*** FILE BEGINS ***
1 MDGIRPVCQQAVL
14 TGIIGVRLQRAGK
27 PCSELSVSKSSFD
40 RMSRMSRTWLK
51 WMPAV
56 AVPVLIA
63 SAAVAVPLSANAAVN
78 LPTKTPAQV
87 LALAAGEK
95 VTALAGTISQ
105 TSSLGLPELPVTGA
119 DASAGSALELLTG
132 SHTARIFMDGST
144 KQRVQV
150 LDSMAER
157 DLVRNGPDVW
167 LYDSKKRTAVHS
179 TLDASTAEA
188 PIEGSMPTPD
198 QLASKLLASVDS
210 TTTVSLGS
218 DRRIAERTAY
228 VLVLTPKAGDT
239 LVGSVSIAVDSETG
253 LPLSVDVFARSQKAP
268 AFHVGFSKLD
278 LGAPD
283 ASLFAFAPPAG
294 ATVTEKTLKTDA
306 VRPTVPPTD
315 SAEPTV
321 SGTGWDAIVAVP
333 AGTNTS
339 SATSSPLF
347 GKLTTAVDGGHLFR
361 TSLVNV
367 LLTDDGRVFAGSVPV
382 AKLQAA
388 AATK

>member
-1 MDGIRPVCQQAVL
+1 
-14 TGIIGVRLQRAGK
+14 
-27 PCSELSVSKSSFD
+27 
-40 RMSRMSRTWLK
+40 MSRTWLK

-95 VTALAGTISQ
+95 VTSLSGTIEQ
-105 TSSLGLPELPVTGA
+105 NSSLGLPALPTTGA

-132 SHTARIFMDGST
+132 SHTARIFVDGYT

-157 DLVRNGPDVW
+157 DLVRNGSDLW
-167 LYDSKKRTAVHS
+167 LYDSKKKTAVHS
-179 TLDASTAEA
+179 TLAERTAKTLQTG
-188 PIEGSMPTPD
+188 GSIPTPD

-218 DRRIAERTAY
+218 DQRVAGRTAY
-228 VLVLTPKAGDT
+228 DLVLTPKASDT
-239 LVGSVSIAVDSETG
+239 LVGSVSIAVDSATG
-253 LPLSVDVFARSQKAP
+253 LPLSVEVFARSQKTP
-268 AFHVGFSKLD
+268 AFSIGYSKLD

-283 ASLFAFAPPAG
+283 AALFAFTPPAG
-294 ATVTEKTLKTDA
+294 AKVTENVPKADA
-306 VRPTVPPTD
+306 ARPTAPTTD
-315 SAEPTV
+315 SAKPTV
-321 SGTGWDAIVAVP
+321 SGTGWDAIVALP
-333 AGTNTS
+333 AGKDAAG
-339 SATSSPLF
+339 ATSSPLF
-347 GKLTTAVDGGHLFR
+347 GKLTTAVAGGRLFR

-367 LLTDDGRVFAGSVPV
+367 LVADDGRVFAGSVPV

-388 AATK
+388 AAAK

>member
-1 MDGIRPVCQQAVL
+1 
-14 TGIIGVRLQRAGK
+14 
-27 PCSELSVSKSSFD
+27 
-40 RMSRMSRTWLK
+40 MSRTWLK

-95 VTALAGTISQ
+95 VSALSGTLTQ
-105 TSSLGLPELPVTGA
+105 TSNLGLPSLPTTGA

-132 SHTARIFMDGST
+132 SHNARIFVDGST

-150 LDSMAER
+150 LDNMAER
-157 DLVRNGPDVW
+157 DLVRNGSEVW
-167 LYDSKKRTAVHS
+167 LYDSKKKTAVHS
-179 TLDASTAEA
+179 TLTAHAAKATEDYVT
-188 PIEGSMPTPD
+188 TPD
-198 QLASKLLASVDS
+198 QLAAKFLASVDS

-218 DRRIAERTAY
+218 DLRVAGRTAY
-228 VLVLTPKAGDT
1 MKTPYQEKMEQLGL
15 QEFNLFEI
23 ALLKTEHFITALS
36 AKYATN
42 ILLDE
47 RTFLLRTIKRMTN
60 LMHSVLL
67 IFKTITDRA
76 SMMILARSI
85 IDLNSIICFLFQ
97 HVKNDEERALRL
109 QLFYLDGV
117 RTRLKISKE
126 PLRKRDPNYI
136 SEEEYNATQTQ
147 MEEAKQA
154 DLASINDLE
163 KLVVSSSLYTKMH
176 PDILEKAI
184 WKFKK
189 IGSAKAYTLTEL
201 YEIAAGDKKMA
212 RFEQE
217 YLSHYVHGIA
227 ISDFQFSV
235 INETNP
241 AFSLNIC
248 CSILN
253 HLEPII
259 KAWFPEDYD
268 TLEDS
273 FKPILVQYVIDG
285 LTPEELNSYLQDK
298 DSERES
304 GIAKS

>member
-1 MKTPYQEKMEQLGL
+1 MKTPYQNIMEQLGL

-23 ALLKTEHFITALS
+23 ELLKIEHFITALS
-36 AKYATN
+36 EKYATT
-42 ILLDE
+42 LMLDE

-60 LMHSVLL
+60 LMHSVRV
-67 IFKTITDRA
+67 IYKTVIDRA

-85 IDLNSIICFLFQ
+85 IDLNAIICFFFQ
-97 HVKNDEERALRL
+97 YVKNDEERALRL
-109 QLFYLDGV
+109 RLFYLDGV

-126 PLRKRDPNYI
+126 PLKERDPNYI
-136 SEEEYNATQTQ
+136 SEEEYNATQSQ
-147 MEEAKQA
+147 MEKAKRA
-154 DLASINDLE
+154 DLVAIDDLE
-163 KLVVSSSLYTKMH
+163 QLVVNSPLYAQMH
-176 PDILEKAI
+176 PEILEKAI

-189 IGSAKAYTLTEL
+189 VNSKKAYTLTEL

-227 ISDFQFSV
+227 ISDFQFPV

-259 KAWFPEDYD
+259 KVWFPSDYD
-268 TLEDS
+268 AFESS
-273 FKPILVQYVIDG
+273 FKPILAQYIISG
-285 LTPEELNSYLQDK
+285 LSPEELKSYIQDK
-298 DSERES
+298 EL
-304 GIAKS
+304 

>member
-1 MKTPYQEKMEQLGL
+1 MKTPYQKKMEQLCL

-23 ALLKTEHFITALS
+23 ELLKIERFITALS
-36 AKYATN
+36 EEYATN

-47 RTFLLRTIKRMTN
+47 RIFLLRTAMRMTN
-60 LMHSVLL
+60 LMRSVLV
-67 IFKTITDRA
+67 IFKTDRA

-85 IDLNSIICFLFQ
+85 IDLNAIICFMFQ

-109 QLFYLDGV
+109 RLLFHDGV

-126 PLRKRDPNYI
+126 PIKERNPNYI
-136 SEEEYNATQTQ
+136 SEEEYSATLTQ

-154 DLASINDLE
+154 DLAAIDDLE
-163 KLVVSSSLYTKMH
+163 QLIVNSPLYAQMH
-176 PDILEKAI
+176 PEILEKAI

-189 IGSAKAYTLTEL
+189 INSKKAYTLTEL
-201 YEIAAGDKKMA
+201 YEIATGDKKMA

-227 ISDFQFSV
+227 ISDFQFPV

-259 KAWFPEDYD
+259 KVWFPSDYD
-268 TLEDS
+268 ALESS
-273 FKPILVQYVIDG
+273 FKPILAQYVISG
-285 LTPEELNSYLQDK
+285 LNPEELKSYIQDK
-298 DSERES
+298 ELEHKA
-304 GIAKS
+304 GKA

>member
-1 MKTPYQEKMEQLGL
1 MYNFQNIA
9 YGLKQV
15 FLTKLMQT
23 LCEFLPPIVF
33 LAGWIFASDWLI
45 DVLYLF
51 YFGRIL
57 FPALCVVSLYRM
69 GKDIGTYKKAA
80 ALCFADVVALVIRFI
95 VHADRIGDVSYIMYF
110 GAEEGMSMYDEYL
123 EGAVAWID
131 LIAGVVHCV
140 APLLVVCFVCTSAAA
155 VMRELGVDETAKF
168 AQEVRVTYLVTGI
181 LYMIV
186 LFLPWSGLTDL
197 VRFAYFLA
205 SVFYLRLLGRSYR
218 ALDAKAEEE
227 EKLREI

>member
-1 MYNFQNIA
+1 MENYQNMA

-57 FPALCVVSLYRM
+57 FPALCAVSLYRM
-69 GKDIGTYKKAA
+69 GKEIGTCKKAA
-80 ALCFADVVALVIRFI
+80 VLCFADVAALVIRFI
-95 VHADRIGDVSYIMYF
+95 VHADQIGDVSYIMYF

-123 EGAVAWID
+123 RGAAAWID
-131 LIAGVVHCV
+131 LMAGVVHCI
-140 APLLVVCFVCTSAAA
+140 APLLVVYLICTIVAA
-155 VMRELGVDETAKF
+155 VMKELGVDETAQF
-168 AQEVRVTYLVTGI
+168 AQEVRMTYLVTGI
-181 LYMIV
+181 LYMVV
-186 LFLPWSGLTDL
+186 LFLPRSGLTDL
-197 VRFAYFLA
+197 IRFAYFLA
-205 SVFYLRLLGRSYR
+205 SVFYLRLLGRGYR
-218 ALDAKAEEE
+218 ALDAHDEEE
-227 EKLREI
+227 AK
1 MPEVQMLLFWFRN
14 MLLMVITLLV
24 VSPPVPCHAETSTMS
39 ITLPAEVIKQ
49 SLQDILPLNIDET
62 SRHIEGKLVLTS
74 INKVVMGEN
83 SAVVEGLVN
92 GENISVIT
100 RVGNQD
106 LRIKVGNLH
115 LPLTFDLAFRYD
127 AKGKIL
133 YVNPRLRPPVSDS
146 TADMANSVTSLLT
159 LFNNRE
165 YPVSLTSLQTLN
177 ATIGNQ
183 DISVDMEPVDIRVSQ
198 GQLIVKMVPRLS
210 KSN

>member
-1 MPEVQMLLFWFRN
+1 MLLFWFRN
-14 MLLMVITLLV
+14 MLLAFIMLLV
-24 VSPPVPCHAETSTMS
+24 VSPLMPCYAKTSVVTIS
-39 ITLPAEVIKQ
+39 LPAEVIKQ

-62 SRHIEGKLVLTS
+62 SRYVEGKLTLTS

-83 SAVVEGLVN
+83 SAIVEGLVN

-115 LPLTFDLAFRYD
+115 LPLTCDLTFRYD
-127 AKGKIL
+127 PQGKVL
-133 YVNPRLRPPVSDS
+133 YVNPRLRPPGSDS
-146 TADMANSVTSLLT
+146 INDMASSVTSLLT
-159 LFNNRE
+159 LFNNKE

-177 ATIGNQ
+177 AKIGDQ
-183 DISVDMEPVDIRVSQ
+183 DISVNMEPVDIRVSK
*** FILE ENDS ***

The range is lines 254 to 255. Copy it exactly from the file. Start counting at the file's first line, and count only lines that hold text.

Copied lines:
15 FLTKLMQT
23 LCEFLPPIVF